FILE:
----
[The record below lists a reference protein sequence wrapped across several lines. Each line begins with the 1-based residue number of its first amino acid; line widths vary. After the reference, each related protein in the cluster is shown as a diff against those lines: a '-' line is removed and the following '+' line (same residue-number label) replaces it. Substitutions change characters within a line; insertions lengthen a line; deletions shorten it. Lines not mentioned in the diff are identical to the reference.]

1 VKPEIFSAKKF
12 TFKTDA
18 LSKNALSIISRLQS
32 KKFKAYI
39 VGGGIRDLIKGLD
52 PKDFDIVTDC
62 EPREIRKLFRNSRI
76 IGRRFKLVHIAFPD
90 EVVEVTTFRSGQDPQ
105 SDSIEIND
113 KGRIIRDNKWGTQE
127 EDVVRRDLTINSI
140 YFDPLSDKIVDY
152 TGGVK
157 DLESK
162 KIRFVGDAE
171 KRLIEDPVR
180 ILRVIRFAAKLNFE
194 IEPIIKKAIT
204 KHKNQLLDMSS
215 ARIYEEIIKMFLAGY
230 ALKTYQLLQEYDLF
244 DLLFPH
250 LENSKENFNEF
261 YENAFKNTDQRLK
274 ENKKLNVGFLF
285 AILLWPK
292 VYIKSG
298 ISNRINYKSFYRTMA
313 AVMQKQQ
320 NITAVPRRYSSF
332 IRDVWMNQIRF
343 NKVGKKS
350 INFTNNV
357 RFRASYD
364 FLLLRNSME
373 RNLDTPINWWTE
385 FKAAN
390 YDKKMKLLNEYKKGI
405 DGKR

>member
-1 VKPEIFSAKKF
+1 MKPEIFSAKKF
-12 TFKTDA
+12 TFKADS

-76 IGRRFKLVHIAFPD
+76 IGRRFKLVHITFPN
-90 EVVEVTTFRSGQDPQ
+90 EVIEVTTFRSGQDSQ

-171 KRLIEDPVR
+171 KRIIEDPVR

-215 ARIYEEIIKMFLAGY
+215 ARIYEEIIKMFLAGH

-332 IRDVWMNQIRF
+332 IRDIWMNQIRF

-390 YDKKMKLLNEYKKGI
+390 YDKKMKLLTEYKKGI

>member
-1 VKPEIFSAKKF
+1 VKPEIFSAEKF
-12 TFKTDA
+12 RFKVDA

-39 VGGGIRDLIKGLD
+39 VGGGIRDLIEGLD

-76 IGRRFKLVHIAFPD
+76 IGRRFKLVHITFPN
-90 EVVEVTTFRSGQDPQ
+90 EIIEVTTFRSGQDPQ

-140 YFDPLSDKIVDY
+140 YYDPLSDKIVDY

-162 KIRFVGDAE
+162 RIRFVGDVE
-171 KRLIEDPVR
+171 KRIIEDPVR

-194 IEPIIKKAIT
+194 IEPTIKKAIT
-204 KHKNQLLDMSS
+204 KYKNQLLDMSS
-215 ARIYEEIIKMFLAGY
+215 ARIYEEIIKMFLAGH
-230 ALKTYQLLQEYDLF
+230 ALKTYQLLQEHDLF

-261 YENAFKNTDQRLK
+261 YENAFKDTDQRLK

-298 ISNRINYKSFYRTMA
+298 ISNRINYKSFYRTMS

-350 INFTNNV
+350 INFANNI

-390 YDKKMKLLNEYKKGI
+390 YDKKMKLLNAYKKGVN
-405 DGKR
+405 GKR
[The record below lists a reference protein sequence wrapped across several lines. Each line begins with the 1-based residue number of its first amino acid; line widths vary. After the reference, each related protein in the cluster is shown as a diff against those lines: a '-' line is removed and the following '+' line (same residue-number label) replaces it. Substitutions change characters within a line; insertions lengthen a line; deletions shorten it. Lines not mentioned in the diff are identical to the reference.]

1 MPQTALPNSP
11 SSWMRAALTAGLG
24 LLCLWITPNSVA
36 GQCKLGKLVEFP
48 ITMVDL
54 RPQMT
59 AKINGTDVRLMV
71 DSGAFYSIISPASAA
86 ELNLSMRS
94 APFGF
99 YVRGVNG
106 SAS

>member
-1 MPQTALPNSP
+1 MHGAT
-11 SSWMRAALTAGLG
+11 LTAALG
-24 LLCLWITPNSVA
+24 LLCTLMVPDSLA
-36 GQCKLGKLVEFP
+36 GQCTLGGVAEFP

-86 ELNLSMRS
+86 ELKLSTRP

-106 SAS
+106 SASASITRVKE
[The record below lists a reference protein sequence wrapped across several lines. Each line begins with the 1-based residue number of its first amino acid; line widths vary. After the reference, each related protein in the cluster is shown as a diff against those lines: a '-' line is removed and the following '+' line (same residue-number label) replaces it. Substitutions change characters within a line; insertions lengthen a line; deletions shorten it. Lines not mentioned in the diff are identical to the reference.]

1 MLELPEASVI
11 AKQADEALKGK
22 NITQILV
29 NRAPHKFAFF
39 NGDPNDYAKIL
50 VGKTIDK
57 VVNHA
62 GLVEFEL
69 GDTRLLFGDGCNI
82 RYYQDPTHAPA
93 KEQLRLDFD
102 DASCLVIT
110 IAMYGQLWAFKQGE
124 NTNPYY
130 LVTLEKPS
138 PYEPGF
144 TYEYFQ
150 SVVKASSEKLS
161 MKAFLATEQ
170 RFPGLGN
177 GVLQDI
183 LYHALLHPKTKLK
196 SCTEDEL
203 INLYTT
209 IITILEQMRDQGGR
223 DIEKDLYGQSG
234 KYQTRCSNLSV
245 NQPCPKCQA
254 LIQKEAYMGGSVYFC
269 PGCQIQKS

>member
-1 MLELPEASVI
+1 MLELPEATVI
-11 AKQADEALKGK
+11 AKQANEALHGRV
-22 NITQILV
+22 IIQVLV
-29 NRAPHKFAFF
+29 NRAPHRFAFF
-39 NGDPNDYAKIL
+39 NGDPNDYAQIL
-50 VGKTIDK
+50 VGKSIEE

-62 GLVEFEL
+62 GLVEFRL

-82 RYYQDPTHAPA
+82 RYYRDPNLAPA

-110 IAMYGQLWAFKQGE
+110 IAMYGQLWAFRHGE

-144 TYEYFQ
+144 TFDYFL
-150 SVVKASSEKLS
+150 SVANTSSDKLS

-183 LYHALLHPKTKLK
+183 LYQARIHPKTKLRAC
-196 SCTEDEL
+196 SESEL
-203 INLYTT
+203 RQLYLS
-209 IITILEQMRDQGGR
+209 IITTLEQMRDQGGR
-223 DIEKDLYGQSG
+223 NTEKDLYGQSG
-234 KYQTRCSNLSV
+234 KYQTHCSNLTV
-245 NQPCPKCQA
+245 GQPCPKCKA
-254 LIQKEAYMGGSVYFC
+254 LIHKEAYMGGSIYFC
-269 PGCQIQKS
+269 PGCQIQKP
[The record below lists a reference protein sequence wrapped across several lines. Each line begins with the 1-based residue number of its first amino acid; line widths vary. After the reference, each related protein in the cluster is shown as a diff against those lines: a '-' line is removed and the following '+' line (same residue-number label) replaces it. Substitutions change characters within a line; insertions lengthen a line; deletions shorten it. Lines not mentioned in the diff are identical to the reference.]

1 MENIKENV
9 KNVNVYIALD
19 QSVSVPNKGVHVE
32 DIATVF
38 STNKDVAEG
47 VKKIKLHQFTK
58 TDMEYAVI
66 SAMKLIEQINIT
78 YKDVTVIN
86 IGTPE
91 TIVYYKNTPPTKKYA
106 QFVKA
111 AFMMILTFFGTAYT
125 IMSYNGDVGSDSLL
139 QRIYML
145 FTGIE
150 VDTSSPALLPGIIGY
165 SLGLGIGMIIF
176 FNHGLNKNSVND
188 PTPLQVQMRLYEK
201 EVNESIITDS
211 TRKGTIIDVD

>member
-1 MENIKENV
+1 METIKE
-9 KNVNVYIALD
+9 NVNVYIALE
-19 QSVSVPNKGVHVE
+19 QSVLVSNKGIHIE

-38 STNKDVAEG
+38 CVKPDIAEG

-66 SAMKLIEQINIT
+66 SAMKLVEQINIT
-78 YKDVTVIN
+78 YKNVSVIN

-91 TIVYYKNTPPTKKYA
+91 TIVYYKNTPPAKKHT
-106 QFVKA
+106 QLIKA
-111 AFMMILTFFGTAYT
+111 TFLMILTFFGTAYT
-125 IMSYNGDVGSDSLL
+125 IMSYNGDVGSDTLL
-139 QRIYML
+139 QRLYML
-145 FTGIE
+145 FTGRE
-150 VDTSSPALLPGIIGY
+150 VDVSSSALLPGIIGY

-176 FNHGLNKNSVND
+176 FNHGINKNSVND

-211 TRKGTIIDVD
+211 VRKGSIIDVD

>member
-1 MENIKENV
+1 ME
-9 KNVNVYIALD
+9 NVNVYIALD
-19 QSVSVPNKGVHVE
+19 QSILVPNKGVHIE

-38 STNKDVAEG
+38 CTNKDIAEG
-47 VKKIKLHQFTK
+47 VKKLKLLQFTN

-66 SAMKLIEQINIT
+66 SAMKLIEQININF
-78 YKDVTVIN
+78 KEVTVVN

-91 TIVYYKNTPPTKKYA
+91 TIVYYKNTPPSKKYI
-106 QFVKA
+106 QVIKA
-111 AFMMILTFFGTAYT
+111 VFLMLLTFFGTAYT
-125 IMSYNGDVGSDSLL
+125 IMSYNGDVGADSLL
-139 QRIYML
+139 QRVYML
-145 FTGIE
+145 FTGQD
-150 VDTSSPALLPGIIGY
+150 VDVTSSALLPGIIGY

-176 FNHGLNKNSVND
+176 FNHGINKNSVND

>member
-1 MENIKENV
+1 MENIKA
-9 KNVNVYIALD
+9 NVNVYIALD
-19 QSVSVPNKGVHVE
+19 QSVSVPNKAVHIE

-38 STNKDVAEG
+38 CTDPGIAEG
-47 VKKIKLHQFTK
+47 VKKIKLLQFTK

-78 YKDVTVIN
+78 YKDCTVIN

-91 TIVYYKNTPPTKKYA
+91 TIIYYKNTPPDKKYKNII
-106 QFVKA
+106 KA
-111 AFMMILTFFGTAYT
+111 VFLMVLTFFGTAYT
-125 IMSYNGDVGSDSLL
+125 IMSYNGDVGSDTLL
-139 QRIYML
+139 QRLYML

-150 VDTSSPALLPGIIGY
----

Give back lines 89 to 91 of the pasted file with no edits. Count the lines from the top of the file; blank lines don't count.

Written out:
+350 INFANNI

-390 YDKKMKLLNEYKKGI
+390 YDKKMKLLNAYKKGVN